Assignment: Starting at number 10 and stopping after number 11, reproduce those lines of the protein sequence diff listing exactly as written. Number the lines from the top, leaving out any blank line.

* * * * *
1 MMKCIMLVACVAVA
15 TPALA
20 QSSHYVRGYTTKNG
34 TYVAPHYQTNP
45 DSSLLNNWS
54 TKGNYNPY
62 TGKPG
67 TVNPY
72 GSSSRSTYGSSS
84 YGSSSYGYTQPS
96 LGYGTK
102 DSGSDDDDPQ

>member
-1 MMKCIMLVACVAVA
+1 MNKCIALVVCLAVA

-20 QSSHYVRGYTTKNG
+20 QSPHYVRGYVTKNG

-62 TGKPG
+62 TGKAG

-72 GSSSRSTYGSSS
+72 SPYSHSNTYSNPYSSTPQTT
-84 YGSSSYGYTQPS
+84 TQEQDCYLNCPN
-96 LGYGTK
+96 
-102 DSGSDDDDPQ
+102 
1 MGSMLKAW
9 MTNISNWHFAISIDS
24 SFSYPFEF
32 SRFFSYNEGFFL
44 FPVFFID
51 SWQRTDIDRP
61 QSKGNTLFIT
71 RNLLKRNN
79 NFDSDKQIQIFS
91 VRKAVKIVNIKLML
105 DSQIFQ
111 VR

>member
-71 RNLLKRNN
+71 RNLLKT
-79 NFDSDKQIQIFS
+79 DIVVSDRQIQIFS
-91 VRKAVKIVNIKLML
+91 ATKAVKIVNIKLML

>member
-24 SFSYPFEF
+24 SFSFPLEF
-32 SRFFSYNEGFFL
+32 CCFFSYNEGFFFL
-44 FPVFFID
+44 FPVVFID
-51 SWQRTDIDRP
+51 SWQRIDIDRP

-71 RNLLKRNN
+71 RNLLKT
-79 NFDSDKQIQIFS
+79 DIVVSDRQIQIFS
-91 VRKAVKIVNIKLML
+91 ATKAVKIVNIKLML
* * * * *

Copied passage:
84 YGSSSYGYTQPS
96 LGYGTK